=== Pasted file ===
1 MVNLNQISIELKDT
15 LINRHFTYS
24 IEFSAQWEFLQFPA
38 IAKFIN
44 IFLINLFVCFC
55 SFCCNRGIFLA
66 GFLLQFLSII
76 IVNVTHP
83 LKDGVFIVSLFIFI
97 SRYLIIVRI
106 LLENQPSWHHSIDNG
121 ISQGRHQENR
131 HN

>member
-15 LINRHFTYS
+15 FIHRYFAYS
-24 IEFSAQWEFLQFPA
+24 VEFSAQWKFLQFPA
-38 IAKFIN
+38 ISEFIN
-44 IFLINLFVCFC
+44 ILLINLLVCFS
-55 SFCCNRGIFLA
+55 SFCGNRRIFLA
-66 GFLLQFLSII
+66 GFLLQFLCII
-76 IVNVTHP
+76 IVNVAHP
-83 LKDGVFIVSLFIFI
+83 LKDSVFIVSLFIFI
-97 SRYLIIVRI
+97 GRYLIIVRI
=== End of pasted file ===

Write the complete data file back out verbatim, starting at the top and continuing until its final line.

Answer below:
1 MVNLNQISIELKDT
15 LINRHFTYS
24 IEFSAQWEFLQFPA
38 IAKFIN
44 IFLINLFVCFC
55 SFCCNRGIFLA
66 GFLLQFLSII
76 IVNVTHP
83 LKDGVFIVSLFIFI
97 SRYLIIVRI
106 LLENQPSWHHSIDNG
121 ISQGRHQENR
131 HN

>member
-15 LINRHFTYS
+15 FIHRYFAYS
-24 IEFSAQWEFLQFPA
+24 VEFSAQWKFLQFPA
-38 IAKFIN
+38 ISEFIN
-44 IFLINLFVCFC
+44 ILLINLLVCFS
-55 SFCCNRGIFLA
+55 SFCGNRRIFLA
-66 GFLLQFLSII
+66 GFLLQFLCII
-76 IVNVTHP
+76 IVNVAHP
-83 LKDGVFIVSLFIFI
+83 LKDSVFIVSLFIFI
-97 SRYLIIVRI
+97 GRYLIIVRI